By Ilan Gattegno
In an exclusive interview, Eugene Kaspersky, CEO of one of the largest digital security firms in the world, lifts the veil on a shadowy world of internet espionage and sabotage: and it's not a pretty sight • Get ready for Cyber Armageddon.
By Ilan Gattegno
by Lydia Nicholas
Planning for the future predicted by our current data leaves us vulnerable to unexpected derailments. Embracing uncertainty and preparing for the implausible gives us the chance to choose a better world
Prediction can feel like shining a torch forward into the terrifying, dark unknown. The narrower and more focused the beam, the brighter the light, and the more detail can be perceived – but only along that one thin pathway. The light may help you prepare for tricky patches ahead, but it cannot reveal or protect you from everything. Unforeseen obstacles or events may force you to take an alternative route and encounter dangers in the surrounding dark. With an unfocused wider torch beam, you'll see less detail about any particular area, but will be able to see the dangers and advantages of a wider range of paths. Perhaps you would even have the chance to make an informed choice about which way to move forward?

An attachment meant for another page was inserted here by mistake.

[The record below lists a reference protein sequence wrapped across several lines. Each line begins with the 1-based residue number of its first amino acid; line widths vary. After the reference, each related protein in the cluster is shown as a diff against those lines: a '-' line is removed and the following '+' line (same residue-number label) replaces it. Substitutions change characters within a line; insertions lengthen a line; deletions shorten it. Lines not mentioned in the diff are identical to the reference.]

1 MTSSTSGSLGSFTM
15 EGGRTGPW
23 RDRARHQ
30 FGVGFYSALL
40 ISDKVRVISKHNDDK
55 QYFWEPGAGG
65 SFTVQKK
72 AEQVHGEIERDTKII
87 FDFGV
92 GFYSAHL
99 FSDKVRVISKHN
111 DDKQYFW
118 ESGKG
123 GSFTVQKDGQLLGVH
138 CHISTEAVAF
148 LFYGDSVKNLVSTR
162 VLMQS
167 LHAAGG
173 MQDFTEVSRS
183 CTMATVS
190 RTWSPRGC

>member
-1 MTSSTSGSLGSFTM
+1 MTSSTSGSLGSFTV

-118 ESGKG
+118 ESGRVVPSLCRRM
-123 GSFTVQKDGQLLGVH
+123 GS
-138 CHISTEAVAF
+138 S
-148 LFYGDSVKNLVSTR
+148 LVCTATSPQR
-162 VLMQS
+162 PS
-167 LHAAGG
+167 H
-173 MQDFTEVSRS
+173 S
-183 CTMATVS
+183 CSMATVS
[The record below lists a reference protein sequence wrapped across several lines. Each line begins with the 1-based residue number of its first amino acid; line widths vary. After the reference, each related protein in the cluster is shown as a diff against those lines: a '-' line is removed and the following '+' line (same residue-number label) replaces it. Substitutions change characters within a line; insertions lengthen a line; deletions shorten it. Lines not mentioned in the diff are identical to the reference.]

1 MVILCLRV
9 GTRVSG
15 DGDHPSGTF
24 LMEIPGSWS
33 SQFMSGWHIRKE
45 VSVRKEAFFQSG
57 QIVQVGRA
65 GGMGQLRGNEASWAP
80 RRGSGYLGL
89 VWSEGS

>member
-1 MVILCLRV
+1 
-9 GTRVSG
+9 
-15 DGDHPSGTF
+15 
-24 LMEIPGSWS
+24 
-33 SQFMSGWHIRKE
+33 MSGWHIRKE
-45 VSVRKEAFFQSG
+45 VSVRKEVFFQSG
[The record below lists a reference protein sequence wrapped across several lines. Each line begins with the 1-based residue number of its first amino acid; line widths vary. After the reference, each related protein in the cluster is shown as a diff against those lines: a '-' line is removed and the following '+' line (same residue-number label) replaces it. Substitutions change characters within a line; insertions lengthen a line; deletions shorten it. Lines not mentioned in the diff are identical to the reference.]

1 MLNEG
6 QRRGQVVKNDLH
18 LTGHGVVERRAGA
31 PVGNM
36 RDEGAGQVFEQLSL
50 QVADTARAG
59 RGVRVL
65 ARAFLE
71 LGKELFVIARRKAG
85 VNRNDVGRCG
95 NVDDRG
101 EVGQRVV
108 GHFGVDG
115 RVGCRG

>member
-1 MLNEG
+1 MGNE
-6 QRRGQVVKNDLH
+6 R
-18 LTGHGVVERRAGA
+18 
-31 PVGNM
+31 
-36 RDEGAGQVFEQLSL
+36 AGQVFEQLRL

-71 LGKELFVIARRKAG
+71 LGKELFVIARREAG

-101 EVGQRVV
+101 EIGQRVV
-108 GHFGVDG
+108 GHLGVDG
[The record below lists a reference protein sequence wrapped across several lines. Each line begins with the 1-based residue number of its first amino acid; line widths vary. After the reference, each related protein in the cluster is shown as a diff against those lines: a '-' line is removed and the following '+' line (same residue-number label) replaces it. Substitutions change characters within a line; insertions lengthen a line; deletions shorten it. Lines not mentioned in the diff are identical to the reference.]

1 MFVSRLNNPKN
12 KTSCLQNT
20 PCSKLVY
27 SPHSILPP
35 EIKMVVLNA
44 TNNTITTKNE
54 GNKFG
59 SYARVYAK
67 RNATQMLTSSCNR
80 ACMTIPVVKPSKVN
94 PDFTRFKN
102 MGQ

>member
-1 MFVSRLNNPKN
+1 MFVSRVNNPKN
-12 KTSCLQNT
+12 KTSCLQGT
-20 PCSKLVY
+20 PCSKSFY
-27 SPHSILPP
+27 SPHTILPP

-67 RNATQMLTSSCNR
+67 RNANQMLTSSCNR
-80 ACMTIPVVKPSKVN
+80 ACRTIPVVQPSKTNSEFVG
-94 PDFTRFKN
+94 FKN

The model is a useful way to explain the different ways we can approach the future. The data and modelling tools we have available can paint a detailed picture of one outcome, but it can't know everything. Also, control over your dreams and fears is extremely lucrative – makers of gadgets, providers of financial services, investors in the infrastructure of energy and health and many others have a vested interest in narrowing down and directing our visions of the future so that we can only imagine ourselves in a world which needs and benefits them. Relevant facts can be hidden or denied or simply unknown so our view of the future can be controlled or distorted. Resisting these pressures and opening our eyes to other, strange-seeming possibilities takes effort, but is hugely important. The most important use of prediction may be not to get an increasingly detailed vision of one potential path forward, but to open our eyes wider, accepting a wider field of less certain possibilities and think about where we would prefer to go. Then we can set a course to get there.